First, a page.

Dean snorted. “Maybe you shouldn’t try to sneak up on people.”

“Wasn’t sneaking.”

“You got that right.” He scowled at her. “Could hear you a mile off. What are you doing out here in the dark, anyway? Shouldn’t you be back at camp, doing…” he paused for a second, “doing stuff?”

It was the girl’s turn to snort. “Like what?”

“I don’t know. Whatever girls do when they’re camping.” Knowing she wouldn’t be able to see past the flashlight, he slipped the knife back in its sheath and took a step away from the rock. He didn’t want her to notice what he’d been doing, and he definitely didn’t want her to disturb the intricate drawing. He gestured with the flashlight. “Seriously, you should go back. It’s not safe in the woods after dark.”

“You’re afraid of bears?” There was a challenge in her tone.

Dean shrugged. “Let’s see. There could be bears, yes. And cougars.” He smirked. “Or zombie squirrels….” His brow furrowed as he wondered absently: would that be possible…? He’d have to ask Bobby some day.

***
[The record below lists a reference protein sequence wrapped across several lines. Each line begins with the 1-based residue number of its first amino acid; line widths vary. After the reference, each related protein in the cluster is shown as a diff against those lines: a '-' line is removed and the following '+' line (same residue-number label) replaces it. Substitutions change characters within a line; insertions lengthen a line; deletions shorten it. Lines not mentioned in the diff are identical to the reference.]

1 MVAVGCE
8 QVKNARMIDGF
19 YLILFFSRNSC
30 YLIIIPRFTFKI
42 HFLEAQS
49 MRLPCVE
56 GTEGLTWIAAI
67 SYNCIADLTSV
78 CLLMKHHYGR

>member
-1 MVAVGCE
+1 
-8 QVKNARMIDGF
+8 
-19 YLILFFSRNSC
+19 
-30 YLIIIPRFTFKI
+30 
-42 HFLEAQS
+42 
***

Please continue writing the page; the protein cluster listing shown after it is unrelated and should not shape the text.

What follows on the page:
She giggled. “You’re funny.”

“Yeah, so I’m told.” Dean grinned at her for an instant, before his smile faded. “Either way, I mean it. You shouldn’t be here.”

“You’re here,” she objected.

Dean sighed. Okay, this conversation had lasted long enough. He had a lot more work to do, and he was tired and hungry. “I’m a grown man. You’re a little girl. There’s a difference.”

It was the wrong thing to say. Even as she pulled herself up to her full height—the top of her head would just reach his shoulder, he reckoned—he could see her eyes fill with tears, gleaming in the glow of the flashlight.

Oh, crap…!